Superfund Research Program
Activation of AhR-Dependent and AhR-Independent Signaling Cascades in PCB-Induced Immune Dysfunction
Project Summary (2006-2013)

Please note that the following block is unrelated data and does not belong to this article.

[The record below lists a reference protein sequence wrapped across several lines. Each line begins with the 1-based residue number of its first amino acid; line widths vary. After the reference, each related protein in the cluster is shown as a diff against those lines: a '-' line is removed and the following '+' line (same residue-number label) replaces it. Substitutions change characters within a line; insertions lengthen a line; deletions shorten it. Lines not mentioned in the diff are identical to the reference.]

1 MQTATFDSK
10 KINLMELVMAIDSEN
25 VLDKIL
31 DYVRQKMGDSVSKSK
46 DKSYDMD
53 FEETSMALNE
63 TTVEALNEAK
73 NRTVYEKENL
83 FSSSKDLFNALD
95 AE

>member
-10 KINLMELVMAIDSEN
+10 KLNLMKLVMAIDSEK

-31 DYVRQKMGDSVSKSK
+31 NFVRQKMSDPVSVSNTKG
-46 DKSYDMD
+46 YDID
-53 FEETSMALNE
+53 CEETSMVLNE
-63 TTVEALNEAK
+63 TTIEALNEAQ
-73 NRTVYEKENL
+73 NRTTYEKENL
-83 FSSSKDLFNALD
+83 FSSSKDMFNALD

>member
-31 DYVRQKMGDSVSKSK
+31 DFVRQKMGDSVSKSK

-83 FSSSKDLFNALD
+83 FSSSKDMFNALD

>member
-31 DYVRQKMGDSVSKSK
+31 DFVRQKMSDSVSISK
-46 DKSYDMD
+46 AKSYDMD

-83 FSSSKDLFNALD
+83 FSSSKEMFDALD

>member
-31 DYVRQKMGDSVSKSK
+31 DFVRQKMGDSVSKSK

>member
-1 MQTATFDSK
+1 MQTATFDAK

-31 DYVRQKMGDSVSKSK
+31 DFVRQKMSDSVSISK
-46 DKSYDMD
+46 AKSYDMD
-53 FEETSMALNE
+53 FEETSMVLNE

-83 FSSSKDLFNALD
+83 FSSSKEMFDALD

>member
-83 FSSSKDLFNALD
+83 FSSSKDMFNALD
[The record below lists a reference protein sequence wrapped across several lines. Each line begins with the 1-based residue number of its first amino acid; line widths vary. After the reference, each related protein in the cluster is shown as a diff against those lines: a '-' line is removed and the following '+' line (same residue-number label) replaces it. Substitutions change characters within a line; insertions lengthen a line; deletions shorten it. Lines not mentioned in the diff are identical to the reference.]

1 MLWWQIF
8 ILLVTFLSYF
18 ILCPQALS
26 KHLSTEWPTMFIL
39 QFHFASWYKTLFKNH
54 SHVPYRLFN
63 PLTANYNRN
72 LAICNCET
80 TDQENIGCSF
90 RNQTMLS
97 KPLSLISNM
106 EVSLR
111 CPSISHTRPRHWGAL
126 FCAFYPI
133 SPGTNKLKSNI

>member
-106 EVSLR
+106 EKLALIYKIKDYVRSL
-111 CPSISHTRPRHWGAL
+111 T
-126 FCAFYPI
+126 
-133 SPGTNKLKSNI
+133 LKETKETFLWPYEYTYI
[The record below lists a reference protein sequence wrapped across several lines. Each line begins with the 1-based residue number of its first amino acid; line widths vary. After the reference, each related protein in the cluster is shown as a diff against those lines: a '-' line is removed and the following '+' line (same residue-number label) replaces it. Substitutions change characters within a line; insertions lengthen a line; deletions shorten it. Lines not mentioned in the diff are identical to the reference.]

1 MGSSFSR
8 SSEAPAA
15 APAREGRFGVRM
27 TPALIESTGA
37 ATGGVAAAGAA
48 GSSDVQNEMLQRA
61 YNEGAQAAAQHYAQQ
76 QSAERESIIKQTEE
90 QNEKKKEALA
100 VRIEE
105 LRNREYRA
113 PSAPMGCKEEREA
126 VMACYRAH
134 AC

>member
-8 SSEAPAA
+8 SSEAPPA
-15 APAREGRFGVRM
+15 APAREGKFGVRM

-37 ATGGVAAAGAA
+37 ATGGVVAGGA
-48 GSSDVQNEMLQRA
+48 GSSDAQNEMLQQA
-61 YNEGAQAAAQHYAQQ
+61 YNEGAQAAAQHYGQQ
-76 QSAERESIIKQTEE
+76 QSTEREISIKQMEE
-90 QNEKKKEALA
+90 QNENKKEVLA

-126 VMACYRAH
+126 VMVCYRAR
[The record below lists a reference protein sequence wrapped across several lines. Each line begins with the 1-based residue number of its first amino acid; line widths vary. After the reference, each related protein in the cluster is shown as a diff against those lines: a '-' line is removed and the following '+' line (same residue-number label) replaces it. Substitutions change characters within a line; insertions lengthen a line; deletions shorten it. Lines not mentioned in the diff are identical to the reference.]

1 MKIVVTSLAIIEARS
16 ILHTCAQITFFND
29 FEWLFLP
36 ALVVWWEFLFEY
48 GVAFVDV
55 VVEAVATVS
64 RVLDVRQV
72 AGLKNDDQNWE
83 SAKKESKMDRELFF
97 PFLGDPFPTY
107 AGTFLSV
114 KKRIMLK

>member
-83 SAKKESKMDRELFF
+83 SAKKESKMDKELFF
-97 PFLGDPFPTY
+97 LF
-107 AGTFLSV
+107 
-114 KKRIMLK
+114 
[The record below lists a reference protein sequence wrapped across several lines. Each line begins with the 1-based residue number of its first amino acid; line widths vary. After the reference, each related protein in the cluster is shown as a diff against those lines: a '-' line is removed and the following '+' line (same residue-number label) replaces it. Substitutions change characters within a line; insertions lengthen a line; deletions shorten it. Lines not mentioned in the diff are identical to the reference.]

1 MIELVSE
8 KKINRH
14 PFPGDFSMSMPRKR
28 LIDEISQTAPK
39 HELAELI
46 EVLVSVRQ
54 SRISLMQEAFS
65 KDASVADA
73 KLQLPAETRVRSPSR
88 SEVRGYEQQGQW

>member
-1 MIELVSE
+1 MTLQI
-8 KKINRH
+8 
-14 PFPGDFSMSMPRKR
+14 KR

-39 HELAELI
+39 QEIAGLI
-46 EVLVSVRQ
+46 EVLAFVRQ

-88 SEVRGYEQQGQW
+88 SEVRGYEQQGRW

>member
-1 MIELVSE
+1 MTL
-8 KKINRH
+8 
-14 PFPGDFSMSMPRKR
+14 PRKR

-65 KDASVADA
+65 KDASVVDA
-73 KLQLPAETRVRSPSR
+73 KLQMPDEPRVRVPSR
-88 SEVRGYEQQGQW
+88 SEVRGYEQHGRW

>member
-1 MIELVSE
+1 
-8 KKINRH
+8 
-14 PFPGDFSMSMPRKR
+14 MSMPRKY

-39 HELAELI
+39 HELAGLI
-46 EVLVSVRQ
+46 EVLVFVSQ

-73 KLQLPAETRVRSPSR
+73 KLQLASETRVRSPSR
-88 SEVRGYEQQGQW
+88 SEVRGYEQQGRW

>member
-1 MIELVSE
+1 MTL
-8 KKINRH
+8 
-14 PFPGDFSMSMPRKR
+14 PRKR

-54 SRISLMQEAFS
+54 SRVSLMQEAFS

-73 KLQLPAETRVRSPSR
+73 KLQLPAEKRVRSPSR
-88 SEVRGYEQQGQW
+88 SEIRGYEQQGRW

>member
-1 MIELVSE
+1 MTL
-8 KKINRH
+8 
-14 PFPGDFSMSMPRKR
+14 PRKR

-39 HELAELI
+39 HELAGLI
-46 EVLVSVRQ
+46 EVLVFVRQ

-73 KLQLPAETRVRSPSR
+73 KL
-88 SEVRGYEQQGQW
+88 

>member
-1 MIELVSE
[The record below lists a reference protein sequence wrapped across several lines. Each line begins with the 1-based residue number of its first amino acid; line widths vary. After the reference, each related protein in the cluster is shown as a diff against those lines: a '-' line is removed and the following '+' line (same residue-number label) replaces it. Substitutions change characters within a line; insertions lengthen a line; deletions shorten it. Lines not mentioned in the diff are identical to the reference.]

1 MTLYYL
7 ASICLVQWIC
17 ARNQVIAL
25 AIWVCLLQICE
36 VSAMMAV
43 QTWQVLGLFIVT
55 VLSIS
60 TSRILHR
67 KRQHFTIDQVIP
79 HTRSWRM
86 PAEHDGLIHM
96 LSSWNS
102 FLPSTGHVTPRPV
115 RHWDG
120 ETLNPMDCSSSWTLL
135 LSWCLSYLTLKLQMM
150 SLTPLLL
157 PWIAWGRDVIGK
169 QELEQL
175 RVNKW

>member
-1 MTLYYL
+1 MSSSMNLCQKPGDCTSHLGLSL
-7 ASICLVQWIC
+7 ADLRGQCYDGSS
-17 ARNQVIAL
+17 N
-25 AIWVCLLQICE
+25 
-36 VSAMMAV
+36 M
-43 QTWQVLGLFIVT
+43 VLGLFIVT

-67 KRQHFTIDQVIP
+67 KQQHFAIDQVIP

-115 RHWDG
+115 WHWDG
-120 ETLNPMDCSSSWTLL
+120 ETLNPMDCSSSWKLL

The goal of this project is to investigate the hypothesis that, in leukocytes, polychlorinated biphenyls (PCBs) activate multiple signal transduction cascades dependently and independently of the AhR. Previous work has shown that PCBs modulate signal transduction cascades leading to diverse functional changes within a variety of cells. The pathways activated or inhibited by PCBs are common among cell types and different between classes of congeners (i.e., coplanar vs. noncoplanar). It is generally accepted that coplanar PCBs mediate their effects through the aryl hydrocarbon receptor (AhR). However, noncoplanar PCBs are low affinity ligands for the AhR, and also exert biological effects including activation or disruption of signal transduction pathways leading to altered cell function. Investigators are extending this work by determining the role of protein kinases in PCB-mediated alterations of leukocyte function. Additionally, the researchers are characterizing the modulation of critical genes by PCBs and the antagonistic interaction between coplanar and noncoplanar PCB congeners in alterations of leukocyte function. Results will provide important new insight into the mechanism(s) by which PCBs modulate the immune system.